16. Wow I really needed this. I'm a Junior QA engineer and the person who knew about my company's automation framework left. After a rollback of an application release the regression automation stopped working and I can't for the life of me figure it out. I know high level things about the framework but that's it. I've tried debugging and I honestly feel overwhelmed.

  17. You gave some really great advice about imposter syndrome. It can be such a difficult thing to overcome.

  18. I lost my internship a month ago and now I truly feel like I'm not good enough for coding. I thought about quitting and maybe finding something else to do with life. The thing is I truly did my very best there and It even cost a bit of my health since I also got sick from stress. When they laid me off I didn't understand the reason, it was really out of sudden for me. I can only think about that it was because I am a slow learner. I have ADHD and since I was sleeping less than the necessary It got even harder for me to follow up with the job. It's hard to make this feeling go away now. But I guess I can't give up just like that.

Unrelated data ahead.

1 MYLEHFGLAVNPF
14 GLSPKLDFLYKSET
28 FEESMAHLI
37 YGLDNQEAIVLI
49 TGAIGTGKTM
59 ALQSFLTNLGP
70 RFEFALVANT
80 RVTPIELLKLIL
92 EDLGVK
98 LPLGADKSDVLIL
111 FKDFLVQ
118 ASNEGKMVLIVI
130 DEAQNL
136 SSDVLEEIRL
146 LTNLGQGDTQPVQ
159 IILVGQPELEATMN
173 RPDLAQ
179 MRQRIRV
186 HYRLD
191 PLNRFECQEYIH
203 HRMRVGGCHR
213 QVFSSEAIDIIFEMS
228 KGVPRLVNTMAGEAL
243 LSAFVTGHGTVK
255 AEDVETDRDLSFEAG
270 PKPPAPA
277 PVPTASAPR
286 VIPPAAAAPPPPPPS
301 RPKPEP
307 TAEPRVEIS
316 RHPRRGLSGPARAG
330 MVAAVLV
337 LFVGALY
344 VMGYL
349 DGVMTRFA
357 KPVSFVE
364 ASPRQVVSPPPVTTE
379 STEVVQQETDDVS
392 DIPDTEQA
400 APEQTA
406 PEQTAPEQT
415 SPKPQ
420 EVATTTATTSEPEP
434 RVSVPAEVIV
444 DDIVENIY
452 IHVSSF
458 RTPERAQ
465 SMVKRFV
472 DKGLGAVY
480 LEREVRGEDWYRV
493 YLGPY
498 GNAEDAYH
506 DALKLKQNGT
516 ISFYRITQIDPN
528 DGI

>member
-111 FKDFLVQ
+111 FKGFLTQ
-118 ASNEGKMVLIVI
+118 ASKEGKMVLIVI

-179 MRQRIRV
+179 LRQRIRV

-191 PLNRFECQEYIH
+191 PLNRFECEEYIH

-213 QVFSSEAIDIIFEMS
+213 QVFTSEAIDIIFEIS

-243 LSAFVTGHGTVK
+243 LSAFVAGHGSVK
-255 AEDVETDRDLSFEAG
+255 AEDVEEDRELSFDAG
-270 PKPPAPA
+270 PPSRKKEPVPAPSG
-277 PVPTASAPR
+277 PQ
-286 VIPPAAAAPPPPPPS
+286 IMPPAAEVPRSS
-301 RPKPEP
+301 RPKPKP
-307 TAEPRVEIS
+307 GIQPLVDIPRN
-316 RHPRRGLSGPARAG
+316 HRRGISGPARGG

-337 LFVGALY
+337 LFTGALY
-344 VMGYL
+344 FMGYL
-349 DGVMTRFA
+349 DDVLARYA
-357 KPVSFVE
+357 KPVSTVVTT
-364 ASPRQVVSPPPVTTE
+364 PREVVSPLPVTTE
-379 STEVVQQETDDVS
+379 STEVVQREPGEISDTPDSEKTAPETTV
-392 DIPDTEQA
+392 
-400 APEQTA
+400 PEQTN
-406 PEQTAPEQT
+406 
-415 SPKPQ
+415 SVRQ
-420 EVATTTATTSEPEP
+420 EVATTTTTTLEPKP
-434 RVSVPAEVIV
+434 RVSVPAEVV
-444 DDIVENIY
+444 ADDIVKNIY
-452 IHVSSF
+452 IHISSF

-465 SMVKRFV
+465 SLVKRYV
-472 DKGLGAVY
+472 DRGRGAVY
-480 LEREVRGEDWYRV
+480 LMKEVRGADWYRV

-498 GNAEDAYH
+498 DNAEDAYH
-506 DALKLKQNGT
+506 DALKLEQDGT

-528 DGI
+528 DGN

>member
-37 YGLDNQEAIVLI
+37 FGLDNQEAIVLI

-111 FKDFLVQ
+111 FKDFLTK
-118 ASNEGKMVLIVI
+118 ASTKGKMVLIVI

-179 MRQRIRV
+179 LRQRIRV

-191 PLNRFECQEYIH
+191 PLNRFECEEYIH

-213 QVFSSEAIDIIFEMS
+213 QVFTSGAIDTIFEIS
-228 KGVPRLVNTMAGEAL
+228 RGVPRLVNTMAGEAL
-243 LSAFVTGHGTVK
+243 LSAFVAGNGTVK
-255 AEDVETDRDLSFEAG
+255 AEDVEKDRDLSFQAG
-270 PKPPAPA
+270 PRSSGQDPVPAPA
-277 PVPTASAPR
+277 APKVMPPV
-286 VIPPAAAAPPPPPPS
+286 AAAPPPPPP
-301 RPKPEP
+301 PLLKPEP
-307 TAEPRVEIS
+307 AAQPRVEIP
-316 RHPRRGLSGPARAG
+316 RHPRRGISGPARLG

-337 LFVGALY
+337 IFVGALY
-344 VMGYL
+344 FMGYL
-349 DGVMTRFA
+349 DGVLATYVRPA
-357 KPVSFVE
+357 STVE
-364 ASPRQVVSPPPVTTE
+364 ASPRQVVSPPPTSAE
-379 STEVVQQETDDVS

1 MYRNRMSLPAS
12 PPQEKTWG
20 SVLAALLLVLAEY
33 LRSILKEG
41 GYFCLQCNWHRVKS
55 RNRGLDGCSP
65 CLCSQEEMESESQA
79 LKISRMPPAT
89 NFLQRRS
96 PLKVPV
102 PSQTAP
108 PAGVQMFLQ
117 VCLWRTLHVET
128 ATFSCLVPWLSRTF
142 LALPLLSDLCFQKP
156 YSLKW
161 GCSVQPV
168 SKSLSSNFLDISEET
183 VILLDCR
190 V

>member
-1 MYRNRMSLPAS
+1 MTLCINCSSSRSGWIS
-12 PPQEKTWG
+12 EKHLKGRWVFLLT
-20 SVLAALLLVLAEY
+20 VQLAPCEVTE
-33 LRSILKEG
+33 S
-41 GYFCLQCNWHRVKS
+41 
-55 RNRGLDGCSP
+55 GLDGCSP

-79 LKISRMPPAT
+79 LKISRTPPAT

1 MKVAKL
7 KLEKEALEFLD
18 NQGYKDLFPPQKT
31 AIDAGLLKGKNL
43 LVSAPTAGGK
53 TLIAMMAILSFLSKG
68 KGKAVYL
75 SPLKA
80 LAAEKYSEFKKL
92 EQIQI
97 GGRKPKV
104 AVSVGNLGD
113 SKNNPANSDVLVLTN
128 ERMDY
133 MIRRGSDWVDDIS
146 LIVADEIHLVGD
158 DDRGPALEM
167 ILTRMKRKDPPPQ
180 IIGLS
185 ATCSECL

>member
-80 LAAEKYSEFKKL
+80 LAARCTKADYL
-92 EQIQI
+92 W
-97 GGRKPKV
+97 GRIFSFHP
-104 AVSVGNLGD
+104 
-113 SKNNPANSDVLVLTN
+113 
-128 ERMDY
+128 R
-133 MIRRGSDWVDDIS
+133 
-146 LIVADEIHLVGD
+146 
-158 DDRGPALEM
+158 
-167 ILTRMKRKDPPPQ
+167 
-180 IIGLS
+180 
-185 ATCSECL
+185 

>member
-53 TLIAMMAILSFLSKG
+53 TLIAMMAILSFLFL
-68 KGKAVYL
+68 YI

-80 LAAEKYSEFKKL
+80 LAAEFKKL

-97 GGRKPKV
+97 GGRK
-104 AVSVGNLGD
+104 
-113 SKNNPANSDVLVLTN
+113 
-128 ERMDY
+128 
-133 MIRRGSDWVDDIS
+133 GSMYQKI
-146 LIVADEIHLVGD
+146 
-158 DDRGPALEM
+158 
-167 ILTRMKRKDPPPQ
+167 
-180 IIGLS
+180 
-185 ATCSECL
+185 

19. You can more than manage it. You can completely overcome it. Start believing that you deserve everything you want in this life! It’s the truth. You have to BELIEVE it!

  20. I always have this I won second place on a startup contest here and I was telling me I didn't deserved it I didn't do enough someone else deserve it, or the judges felt Pity on me, Now I got a new job on databases and I think I will not survive the 2 months period besides doing my job as great as I can, thanks for this and greetings from Honduras.

  21. Kinda surprised, I thought it was just me that felt like a hack fraud sometimes.

    It's hard not to feel like a fraud and a code monkey when many people I work with can literally do everything I can but have advanced to the point in their careers where they can go to meetings all day and make "decisions" instead of doing the grunt work.